Common FAQs about Brain Training
The difference is in our unique personal trainer approach. The face-to-face nature of the training relationship allows Brainnovation brain trainers to do three critical things:
- focus on results by customizing each training session and encouraging clients to work past their comfort levels.
- focus on attitude by challenging clients to recognize and pursue their potential, learning to see failure not as something to be avoided at all costs, but as a temporary stepping stone to greater success.
- focus on confidence by encouraging struggling children and adults to engage, embrace challenges, recognize improvements, and celebrate gains.
Not at all. While both are effective, brain training and tutoring are actually different solutions to different problems.
From kindergarten through grad school, students typically struggle because of one of two problems:
- New information wasn’t grasped because it was presented poorly (or missed entirely)
- Weak cognitive skills are making it hard to grasp new information (even when it is presented well)
Tutoring works on the first problem; Brainnovation brain training works on the second.
There are definitely times to hire a tutor. For example, if your child didn’t learn classroom content because he or she was home with the flu, because a teacher on maternity leave was replaced by a string of substitutes, or because construction workers nearby were operating jackhammers all month long, hire a tutor. In other words, if identifiable circumstances have interfered with the delivery of information to your child, hiring someone to redeliver that information makes sense.
There are also times to hire a one-on-one brain trainer. For example, if your child is struggling in school in general—struggling in more than one class, or struggling over the course of several school years— help from a brain trainer can make a real difference. This is because brain training targets the cognitive weaknesses that are keeping your child from repeatedly grasping new information when it’s presented in class.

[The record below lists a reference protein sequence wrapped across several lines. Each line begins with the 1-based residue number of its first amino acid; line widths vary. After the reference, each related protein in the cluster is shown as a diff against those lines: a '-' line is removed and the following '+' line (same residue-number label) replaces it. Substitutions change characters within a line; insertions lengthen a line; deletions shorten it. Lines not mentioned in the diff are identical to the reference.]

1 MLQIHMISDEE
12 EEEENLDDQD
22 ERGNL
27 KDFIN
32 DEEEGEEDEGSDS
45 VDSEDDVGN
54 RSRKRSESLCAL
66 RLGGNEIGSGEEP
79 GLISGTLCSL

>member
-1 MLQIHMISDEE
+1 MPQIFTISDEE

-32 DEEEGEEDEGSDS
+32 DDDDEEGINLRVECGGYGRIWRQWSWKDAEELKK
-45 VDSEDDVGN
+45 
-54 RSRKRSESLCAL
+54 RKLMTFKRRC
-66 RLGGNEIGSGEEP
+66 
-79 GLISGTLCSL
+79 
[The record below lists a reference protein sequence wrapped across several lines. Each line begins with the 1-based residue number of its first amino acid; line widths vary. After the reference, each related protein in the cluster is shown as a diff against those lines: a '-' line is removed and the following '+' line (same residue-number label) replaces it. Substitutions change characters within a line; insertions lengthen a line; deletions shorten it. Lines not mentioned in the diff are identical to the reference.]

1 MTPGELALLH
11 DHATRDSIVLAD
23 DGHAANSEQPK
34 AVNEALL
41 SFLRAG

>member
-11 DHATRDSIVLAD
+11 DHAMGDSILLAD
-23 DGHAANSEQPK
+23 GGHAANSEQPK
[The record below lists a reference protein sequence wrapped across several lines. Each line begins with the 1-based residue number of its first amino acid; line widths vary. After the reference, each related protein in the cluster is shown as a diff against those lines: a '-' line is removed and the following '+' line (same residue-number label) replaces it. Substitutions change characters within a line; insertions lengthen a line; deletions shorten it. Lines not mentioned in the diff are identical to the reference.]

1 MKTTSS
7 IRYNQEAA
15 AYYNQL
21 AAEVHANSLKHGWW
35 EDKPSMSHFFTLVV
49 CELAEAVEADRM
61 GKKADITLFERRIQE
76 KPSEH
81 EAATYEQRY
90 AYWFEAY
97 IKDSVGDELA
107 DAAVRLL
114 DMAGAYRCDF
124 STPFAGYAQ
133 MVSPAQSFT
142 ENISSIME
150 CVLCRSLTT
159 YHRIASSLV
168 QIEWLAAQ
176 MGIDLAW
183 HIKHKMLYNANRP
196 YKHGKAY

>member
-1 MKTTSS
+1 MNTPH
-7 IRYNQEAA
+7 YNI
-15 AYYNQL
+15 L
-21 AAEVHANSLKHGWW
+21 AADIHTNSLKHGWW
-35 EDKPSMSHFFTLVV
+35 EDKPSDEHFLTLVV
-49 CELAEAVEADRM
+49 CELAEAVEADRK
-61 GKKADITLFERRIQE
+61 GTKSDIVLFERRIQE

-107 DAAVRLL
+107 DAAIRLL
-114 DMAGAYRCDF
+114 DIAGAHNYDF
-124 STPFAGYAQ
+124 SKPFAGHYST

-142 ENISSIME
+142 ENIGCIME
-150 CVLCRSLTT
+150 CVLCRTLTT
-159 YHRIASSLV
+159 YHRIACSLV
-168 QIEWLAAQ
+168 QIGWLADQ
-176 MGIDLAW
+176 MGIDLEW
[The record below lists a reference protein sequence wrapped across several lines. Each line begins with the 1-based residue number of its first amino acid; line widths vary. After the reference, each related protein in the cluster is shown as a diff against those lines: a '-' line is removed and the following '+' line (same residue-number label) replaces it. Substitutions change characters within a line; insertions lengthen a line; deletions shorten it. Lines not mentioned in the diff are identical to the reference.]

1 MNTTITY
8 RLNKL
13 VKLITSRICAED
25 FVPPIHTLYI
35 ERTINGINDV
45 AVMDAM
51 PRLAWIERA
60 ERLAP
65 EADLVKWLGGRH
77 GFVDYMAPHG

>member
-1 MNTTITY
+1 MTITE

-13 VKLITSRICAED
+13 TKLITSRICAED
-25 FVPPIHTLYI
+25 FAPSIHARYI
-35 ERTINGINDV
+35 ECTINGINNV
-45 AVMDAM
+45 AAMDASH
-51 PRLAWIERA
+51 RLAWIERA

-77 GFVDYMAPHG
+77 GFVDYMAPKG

Not necessarily. Children and teens (and even adults) who struggle do so for a reason, and the reason may be weak cognitive skills. As your child is maturing, weak cognitive skills may not catch up (which is why adults can struggle with weak cognitive skills, too). Perhaps a better question is, while your child is struggling, how are those struggles impacting his or her self-image? Confidence? Love of learning? Whatever stage of education or life you or your child are in, it’s never too soon to take action to work on weak cognitive skills.
Most reading struggles are due to a weakness in auditory processing. This is the cognitive skill that allows us to identify, segment, and blend sounds. But other weak skills can interfere with reading, too. For example, poor attention skills can mean a reader is frequently distracted, poor memory skills can interfere with recall, and poor visual processing skills can keep a reader from creating the mental pictures that help them comprehend and engage with what they just read. Brainnovation brain training works on each of these weaknesses.
Not at all. Because cognitive weaknesses are not necessarily strengthened by time, children who struggle with reading, learning, reasoning, remembering, or paying attention often grow into adults with the same struggles. Many of our clients are, in fact, adults of all ages and stages of life, from the college-bound, to career builders, to seniors.
Find out if cognitive training can make life easier for you or someone you love. The first step is to call a Brainnovation center near you and schedule an initial brain skills Assessment. The Assessment takes about an hour and is very reasonably priced. Even better, it will give you a world of information about cognitive strengths and weaknesses, as well as insights into the next best step. Call us today and get the answers you need.